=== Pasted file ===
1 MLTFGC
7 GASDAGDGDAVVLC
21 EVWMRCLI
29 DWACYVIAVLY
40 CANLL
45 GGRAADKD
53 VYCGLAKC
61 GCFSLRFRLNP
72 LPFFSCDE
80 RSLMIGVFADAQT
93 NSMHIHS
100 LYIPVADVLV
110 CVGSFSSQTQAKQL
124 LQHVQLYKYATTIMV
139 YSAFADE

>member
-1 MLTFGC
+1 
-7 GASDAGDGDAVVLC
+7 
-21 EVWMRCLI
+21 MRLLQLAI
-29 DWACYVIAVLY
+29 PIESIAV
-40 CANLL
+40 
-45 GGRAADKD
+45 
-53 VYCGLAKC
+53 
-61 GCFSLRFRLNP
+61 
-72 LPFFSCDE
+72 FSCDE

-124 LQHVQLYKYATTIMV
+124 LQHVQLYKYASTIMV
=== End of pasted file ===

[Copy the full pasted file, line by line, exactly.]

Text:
1 MLTFGC
7 GASDAGDGDAVVLC
21 EVWMRCLI
29 DWACYVIAVLY
40 CANLL
45 GGRAADKD
53 VYCGLAKC
61 GCFSLRFRLNP
72 LPFFSCDE
80 RSLMIGVFADAQT
93 NSMHIHS
100 LYIPVADVLV
110 CVGSFSSQTQAKQL
124 LQHVQLYKYATTIMV
139 YSAFADE

>member
-1 MLTFGC
+1 
-7 GASDAGDGDAVVLC
+7 
-21 EVWMRCLI
+21 MRLLQLAI
-29 DWACYVIAVLY
+29 PIESIAV
-40 CANLL
+40 
-45 GGRAADKD
+45 
-53 VYCGLAKC
+53 
-61 GCFSLRFRLNP
+61 
-72 LPFFSCDE
+72 FSCDE

-124 LQHVQLYKYATTIMV
+124 LQHVQLYKYASTIMV